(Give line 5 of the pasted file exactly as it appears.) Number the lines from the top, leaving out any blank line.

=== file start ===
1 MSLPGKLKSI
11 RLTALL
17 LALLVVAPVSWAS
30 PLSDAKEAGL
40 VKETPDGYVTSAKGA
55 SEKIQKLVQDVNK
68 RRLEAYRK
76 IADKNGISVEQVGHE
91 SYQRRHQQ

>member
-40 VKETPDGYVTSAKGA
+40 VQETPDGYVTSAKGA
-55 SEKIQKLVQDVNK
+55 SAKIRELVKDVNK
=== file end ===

40 VKETPDGYVTSAKGA